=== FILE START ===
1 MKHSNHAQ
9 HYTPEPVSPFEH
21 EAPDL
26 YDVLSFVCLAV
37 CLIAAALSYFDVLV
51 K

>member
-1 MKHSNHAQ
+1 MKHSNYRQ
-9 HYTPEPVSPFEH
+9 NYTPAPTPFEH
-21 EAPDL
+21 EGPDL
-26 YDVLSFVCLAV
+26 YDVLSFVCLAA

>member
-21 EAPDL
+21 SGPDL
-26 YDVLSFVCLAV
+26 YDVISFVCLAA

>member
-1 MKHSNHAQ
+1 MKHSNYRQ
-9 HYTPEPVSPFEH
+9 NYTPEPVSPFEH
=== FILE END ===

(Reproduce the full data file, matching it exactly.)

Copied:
1 MKHSNHAQ
9 HYTPEPVSPFEH
21 EAPDL
26 YDVLSFVCLAV
37 CLIAAALSYFDVLV
51 K

>member
-1 MKHSNHAQ
+1 MKHSNYRQ
-9 HYTPEPVSPFEH
+9 NYTPAPTPFEH
-21 EAPDL
+21 EGPDL
-26 YDVLSFVCLAV
+26 YDVLSFVCLAA

>member
-21 EAPDL
+21 SGPDL
-26 YDVLSFVCLAV
+26 YDVISFVCLAA

>member
-1 MKHSNHAQ
+1 MKHSNYRQ
-9 HYTPEPVSPFEH
+9 NYTPEPVSPFEH